Toys for Bob
founders Paul Reiche and Fred Ford have been developing games since 1989,
creating games for the Sega Genesis, 3DO, Playstation, GameCube and then moved up to the Playstation 3, Xbox 360 and Wii platforms
with their Skylanders video games. Now a subsidiary of Activision they have expanded the market of their Skylanders games to manufacturing
toys as well as board games and similar products.
Located in Novato, California Toys for Bob have made their name in the video game industry by developing titles such as;
the unholy war, 101 Dalmatians: Puppies to the rescue, Tony Hawk’s Downhill Jam and Madagascar 2: Escape to Africa.
Please tell us about your company?
Peter Lipson: Sure! We are a video game and toy development studio with about 100 people here, but we used to have a lot less.
Like 11 when I joined the team in 2001. For over a decade now, we’ve worked on games generally geared towards a family audience.
We like to inject a certain level of humor, whimsicality, charm, and non-reality into our games and family-oriented titles are a good fit
for us there. In 2011, we had a really big hit with Skylanders: Spyro’s Adventure and followed it up with Skylanders: Giants in 2012,
launching the toys-to-life genre.
Skylanders is now the #1 kids’ franchise and has crossed over $1 Billion in worldwide sales. Besides all that good stuff though, we love it.
We love working on this brand and hope to do it forever and ever. Well, maybe not “ever” but at least “forever.”
Can you describe for us the production you have created using Di-O-Matic tools?
Peter Lipson: Well it just so happens that those two projects I just mentioned used the
Di-O-Matic tools – Skylanders: Spyro’s Adventure and Skylanders: Giants. They are video games for the console market where toys literally
come to life in the game, using our Portal of Power. Besides just coming to life, these toys represent epic heroes (Skylanders),
sworn to defend their world (Skylands) from the forces of evil (bald-headed twerp named “Kaos”).
They all have unique abilities and powers that can be upgraded and personalized throughout the experience,
with all data being saved directly to the door. We have a large cast of villains and Non-Playable-Characters,
good guys and a pretty big story to tell, requiring a fair amount of in-game cinematics.
Which Di-O-Matic plugins did you use and why?
Peter Lipson: We used Voice-O-Matic on Maya 8.0. Since the release of Skylanders: Giants,
our studio converted to Maya 2013. We chose Voice-O-Matic because it works seamlessly within Maya. Voice-O-Matic doesn’t have rigid
prerequisites and can be used to drive anything. In our case, joints and custom attributes. Because of sheer volume of dialogue that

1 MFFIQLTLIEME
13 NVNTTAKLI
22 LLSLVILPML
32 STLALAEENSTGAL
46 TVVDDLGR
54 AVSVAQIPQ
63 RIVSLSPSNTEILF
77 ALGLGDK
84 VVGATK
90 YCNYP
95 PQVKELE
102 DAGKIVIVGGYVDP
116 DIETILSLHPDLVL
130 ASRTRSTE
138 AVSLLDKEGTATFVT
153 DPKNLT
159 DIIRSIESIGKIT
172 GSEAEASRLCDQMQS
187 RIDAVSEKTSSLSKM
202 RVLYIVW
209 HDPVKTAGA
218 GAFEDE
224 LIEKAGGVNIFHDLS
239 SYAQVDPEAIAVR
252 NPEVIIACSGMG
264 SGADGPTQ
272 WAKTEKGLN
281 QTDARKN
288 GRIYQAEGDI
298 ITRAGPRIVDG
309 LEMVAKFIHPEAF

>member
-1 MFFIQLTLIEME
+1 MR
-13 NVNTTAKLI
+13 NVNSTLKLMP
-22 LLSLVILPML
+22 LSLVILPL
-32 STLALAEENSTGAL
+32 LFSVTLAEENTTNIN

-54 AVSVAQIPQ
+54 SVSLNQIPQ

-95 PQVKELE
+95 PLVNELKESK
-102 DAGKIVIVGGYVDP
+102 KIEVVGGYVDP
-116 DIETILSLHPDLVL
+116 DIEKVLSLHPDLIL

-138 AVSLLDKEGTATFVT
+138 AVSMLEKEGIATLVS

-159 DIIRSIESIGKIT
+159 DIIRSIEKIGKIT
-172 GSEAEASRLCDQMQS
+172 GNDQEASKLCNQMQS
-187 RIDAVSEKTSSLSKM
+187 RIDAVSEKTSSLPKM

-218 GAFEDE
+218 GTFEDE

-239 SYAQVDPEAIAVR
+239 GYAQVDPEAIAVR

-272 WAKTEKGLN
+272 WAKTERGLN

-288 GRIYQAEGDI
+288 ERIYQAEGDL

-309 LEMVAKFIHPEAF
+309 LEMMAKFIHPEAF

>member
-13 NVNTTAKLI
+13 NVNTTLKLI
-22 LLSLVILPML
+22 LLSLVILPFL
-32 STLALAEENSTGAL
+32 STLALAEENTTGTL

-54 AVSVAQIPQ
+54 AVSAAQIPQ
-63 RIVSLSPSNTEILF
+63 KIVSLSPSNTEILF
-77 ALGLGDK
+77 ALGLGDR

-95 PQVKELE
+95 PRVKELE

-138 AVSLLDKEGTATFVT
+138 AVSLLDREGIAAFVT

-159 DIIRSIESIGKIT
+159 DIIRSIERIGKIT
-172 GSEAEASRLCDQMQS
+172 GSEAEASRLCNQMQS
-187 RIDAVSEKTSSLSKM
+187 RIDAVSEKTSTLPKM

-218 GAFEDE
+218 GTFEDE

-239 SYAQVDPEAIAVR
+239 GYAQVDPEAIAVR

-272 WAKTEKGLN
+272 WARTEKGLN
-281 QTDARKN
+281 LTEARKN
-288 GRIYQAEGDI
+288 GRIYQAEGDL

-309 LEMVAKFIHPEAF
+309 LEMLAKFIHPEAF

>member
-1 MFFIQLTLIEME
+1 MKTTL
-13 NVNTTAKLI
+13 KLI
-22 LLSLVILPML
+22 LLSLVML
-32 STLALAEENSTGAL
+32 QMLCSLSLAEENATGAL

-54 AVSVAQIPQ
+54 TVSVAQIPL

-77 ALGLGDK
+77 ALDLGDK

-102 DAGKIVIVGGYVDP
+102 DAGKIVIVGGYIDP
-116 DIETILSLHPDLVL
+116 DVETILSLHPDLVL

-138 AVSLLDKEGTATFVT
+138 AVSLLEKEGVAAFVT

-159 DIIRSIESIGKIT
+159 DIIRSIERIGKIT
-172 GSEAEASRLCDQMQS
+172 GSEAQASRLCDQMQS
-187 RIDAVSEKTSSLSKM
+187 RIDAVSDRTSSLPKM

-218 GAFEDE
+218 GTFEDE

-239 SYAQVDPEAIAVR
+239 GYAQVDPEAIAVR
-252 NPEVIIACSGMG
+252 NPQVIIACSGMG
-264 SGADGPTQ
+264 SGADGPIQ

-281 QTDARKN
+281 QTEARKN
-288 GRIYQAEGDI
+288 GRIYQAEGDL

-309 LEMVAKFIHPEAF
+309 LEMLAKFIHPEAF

requires lip sync and how late dialogue tends to come online, Voice-O-Matic enables us to process a first pass of animation so that we can focus
our hand-keyed efforts on key scenes.
How did you succeed in creating that particular project?
Peter Lipson: On Skylanders: Spyro’s Adventure, we had about a two-and-a-half year development cycle.
We were starting up a brand new franchise and there was a big learning curve. For the sequel, Skylanders: Giants, we were able to turn it
around in about 11 months. Now we had the formula down. Our internal team size ranged from about 80-100 and we had a lot of additional support
from our publisher/parent company Activision as well as outside contractors. On the art side, we had about 20ish people on the environmental art
team and 10ish working on characters.
How did you include our tools in your production pipeline?
Peter Lipson: Toys for Bob has been using its own proprietary toolchain for over ten years.
Any third-party technology that we use has to be incorporated into our own production processes, ideally without requiring any training for our production teams.
We prefer to integrate extra features without exposing any extra interfaces. Because of this constraint, we requested Di-O-Matic to make a few changes to the
MEL interface of Voice-O-Matic. Within a few weeks, we were able to generate animation data as we exported our sounds. From a tool-chain perspective,
the ability to export without requiring user configuration for each sound is crucial. It was easy to setup a few configuration files that were used by all our
exported sounds. It was also important that we were able to use a floating-license system on a shared server, because the export could be triggered
by any one of our dozens of developers.
Did you create Lipsync animations with Voice-O-Matic solely in English,
or in other languages as well? Were you able to achieve what you had in mind for the animation? How many characters did you create for the game?
Peter Lipson: We used Voice-O-Matic to process the complete lipsync animation
(or in certain cases the first pass of animation) of 32 playable characters + 60 enemies + 30 (approx) NPCs for Skylanders:
Spyro’s Adventure and additionally for Skylanders: Giants 16 additional playable characters
(all 32 from the last game were playable too) + 40 enemies (approx.) + 30 NPCs (approx.).
Multiply that with over 20 languages and that’s a lot of lipsync animations! Luckily with the help of Di-O-Matic and
we were able to get through a ton of assets in very little time
We at Di-O-Matic are very happy with the results Toys for Bob have been able to achieve using
Voice-O-Matic. We would like to thank Toys for Bob for accepting to do this interview. For more information on Toys for Bob please visit